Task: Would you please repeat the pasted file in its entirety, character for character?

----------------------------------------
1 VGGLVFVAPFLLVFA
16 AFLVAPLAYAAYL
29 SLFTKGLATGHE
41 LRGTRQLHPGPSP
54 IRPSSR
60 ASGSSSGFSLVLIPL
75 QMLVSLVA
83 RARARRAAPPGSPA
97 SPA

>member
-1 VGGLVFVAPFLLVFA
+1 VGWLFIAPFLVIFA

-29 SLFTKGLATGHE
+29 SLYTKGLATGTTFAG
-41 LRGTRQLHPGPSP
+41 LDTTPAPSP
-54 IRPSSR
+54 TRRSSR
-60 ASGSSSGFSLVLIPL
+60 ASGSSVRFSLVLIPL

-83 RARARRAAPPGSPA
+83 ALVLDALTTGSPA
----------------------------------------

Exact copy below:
1 VGGLVFVAPFLLVFA
16 AFLVAPLAYAAYL
29 SLFTKGLATGHE
41 LRGTRQLHPGPSP
54 IRPSSR
60 ASGSSSGFSLVLIPL
75 QMLVSLVA
83 RARARRAAPPGSPA
97 SPA

>member
-1 VGGLVFVAPFLLVFA
+1 VGWLFIAPFLVIFA

-29 SLFTKGLATGHE
+29 SLYTKGLATGTTFAG
-41 LRGTRQLHPGPSP
+41 LDTTPAPSP
-54 IRPSSR
+54 TRRSSR
-60 ASGSSSGFSLVLIPL
+60 ASGSSVRFSLVLIPL

-83 RARARRAAPPGSPA
+83 ALVLDALTTGSPA